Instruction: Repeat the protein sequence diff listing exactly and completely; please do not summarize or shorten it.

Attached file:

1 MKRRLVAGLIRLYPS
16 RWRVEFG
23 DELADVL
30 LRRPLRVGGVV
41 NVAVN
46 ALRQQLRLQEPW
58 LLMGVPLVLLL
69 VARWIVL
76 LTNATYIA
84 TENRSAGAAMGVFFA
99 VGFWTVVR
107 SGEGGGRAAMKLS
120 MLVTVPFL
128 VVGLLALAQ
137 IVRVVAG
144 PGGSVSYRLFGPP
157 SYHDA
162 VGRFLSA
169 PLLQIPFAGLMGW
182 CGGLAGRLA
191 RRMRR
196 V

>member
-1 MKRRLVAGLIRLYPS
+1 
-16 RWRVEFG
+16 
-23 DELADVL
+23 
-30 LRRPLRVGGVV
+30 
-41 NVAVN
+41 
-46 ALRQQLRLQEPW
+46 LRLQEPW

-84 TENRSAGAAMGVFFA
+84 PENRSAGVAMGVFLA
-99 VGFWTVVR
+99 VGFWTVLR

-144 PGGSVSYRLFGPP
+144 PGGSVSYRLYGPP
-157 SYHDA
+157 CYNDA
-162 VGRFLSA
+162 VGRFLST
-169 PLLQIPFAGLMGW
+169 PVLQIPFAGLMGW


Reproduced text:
1 MKRRLVAGLIRLYPS
16 RWRVEFG
23 DELADVL
30 LRRPLRVGGVV
41 NVAVN
46 ALRQQLRLQEPW
58 LLMGVPLVLLL
69 VARWIVL
76 LTNATYIA
84 TENRSAGAAMGVFFA
99 VGFWTVVR
107 SGEGGGRAAMKLS
120 MLVTVPFL
128 VVGLLALAQ
137 IVRVVAG
144 PGGSVSYRLFGPP
157 SYHDA
162 VGRFLSA
169 PLLQIPFAGLMGW
182 CGGLAGRLA
191 RRMRR
196 V

>member
-1 MKRRLVAGLIRLYPS
+1 
-16 RWRVEFG
+16 
-23 DELADVL
+23 
-30 LRRPLRVGGVV
+30 
-41 NVAVN
+41 
-46 ALRQQLRLQEPW
+46 LRLQEPW

-84 TENRSAGAAMGVFFA
+84 PENRSAGVAMGVFLA
-99 VGFWTVVR
+99 VGFWTVLR

-144 PGGSVSYRLFGPP
+144 PGGSVSYRLYGPP
-157 SYHDA
+157 CYNDA
-162 VGRFLSA
+162 VGRFLST
-169 PLLQIPFAGLMGW
+169 PVLQIPFAGLMGW